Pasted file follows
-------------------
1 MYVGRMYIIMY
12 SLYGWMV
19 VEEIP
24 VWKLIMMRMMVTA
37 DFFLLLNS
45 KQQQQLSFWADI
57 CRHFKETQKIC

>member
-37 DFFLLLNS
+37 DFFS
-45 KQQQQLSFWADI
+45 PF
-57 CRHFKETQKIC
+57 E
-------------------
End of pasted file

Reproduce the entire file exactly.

1 MYVGRMYIIMY
12 SLYGWMV
19 VEEIP
24 VWKLIMMRMMVTA
37 DFFLLLNS
45 KQQQQLSFWADI
57 CRHFKETQKIC

>member
-37 DFFLLLNS
+37 DFFS
-45 KQQQQLSFWADI
+45 PF
-57 CRHFKETQKIC
+57 E